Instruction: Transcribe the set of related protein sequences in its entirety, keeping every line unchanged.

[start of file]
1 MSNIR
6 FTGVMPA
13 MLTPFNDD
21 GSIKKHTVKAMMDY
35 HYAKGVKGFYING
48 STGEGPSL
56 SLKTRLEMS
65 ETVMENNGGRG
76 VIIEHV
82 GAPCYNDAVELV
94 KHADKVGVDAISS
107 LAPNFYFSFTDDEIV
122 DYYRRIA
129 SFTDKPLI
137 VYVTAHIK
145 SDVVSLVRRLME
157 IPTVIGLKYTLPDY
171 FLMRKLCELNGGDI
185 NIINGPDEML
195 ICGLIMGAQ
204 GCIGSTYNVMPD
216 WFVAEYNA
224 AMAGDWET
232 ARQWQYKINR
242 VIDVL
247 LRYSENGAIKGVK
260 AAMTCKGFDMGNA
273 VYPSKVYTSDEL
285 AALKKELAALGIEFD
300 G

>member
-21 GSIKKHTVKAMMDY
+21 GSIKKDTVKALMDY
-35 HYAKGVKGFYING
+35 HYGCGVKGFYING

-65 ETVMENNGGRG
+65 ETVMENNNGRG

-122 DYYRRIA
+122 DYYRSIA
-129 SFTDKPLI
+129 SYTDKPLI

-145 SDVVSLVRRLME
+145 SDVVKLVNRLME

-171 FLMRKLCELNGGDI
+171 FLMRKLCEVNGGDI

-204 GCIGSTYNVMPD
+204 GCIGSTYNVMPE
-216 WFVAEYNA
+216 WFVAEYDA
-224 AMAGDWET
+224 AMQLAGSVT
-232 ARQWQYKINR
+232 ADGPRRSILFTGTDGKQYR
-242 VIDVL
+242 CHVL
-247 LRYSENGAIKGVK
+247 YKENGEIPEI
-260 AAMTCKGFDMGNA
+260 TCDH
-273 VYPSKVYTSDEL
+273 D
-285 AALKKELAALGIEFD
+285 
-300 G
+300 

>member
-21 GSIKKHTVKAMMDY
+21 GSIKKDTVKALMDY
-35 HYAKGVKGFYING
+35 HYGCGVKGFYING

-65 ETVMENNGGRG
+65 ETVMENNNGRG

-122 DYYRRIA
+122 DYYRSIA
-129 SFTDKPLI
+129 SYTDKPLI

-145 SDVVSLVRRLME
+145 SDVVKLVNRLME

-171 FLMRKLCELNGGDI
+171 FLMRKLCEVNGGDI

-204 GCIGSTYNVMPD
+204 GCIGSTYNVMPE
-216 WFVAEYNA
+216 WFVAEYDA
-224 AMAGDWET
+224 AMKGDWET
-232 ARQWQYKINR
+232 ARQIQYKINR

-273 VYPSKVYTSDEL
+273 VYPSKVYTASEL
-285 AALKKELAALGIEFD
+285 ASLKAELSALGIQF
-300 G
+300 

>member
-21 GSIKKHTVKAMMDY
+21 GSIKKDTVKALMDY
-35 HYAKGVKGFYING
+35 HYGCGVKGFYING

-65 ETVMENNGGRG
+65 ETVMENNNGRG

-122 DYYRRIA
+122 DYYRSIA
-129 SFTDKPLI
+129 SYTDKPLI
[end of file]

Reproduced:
1 MSNIR
6 FTGVMPA
13 MLTPFNDD
21 GSIKKHTVKAMMDY
35 HYAKGVKGFYING
48 STGEGPSL
56 SLKTRLEMS
65 ETVMENNGGRG
76 VIIEHV
82 GAPCYNDAVELV
94 KHADKVGVDAISS
107 LAPNFYFSFTDDEIV
122 DYYRRIA
129 SFTDKPLI
137 VYVTAHIK
145 SDVVSLVRRLME
157 IPTVIGLKYTLPDY
171 FLMRKLCELNGGDI
185 NIINGPDEML
195 ICGLIMGAQ
204 GCIGSTYNVMPD
216 WFVAEYNA
224 AMAGDWET
232 ARQWQYKINR
242 VIDVL
247 LRYSENGAIKGVK
260 AAMTCKGFDMGNA
273 VYPSKVYTSDEL
285 AALKKELAALGIEFD
300 G

>member
-21 GSIKKHTVKAMMDY
+21 GSIKKDTVKALMDY
-35 HYAKGVKGFYING
+35 HYGCGVKGFYING

-65 ETVMENNGGRG
+65 ETVMENNNGRG

-122 DYYRRIA
+122 DYYRSIA
-129 SFTDKPLI
+129 SYTDKPLI

-145 SDVVSLVRRLME
+145 SDVVKLVNRLME

-171 FLMRKLCELNGGDI
+171 FLMRKLCEVNGGDI

-204 GCIGSTYNVMPD
+204 GCIGSTYNVMPE
-216 WFVAEYNA
+216 WFVAEYDA
-224 AMAGDWET
+224 AMQLAGSVT
-232 ARQWQYKINR
+232 ADGPRRSILFTGTDGKQYR
-242 VIDVL
+242 CHVL
-247 LRYSENGAIKGVK
+247 YKENGEIPEI
-260 AAMTCKGFDMGNA
+260 TCDH
-273 VYPSKVYTSDEL
+273 D
-285 AALKKELAALGIEFD
+285 
-300 G
+300 

>member
-21 GSIKKHTVKAMMDY
+21 GSIKKDTVKALMDY
-35 HYAKGVKGFYING
+35 HYGCGVKGFYING

-65 ETVMENNGGRG
+65 ETVMENNNGRG

-122 DYYRRIA
+122 DYYRSIA
-129 SFTDKPLI
+129 SYTDKPLI

-145 SDVVSLVRRLME
+145 SDVVKLVNRLME

-171 FLMRKLCELNGGDI
+171 FLMRKLCEVNGGDI

-204 GCIGSTYNVMPD
+204 GCIGSTYNVMPE
-216 WFVAEYNA
+216 WFVAEYDA
-224 AMAGDWET
+224 AMKGDWET
-232 ARQWQYKINR
+232 ARQIQYKINR

-273 VYPSKVYTSDEL
+273 VYPSKVYTASEL
-285 AALKKELAALGIEFD
+285 ASLKAELSALGIQF
-300 G
+300 

>member
-21 GSIKKHTVKAMMDY
+21 GSIKKDTVKALMDY
-35 HYAKGVKGFYING
+35 HYGCGVKGFYING

-65 ETVMENNGGRG
+65 ETVMENNNGRG

-122 DYYRRIA
+122 DYYRSIA
-129 SFTDKPLI
+129 SYTDKPLI